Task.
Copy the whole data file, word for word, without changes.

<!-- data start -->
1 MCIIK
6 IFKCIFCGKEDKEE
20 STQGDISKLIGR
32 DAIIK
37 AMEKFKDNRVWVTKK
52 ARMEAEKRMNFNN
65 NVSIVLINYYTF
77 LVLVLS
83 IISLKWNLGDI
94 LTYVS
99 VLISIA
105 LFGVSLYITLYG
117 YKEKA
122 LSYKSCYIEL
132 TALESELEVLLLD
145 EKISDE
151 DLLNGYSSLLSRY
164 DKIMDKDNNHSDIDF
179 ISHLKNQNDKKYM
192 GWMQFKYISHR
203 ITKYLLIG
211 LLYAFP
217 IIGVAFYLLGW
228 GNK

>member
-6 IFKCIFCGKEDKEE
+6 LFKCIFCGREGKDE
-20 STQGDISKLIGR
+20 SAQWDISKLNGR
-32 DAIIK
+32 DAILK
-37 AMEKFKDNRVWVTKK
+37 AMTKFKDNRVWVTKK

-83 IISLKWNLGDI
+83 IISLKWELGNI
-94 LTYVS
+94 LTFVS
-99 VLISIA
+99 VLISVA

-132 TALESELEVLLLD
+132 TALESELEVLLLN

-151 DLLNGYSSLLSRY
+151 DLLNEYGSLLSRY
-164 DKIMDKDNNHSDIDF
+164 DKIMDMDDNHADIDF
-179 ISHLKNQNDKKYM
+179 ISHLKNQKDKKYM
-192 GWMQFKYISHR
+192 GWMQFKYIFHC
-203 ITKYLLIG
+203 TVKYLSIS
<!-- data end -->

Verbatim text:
1 MCIIK
6 IFKCIFCGKEDKEE
20 STQGDISKLIGR
32 DAIIK
37 AMEKFKDNRVWVTKK
52 ARMEAEKRMNFNN
65 NVSIVLINYYTF
77 LVLVLS
83 IISLKWNLGDI
94 LTYVS
99 VLISIA
105 LFGVSLYITLYG
117 YKEKA
122 LSYKSCYIEL
132 TALESELEVLLLD
145 EKISDE
151 DLLNGYSSLLSRY
164 DKIMDKDNNHSDIDF
179 ISHLKNQNDKKYM
192 GWMQFKYISHR
203 ITKYLLIG
211 LLYAFP
217 IIGVAFYLLGW
228 GNK

>member
-6 IFKCIFCGKEDKEE
+6 LFKCIFCGREGKDE
-20 STQGDISKLIGR
+20 SAQWDISKLNGR
-32 DAIIK
+32 DAILK
-37 AMEKFKDNRVWVTKK
+37 AMTKFKDNRVWVTKK

-83 IISLKWNLGDI
+83 IISLKWELGNI
-94 LTYVS
+94 LTFVS
-99 VLISIA
+99 VLISVA

-132 TALESELEVLLLD
+132 TALESELEVLLLN

-151 DLLNGYSSLLSRY
+151 DLLNEYGSLLSRY
-164 DKIMDKDNNHSDIDF
+164 DKIMDMDDNHADIDF
-179 ISHLKNQNDKKYM
+179 ISHLKNQKDKKYM
-192 GWMQFKYISHR
+192 GWMQFKYIFHC
-203 ITKYLLIG
+203 TVKYLSIS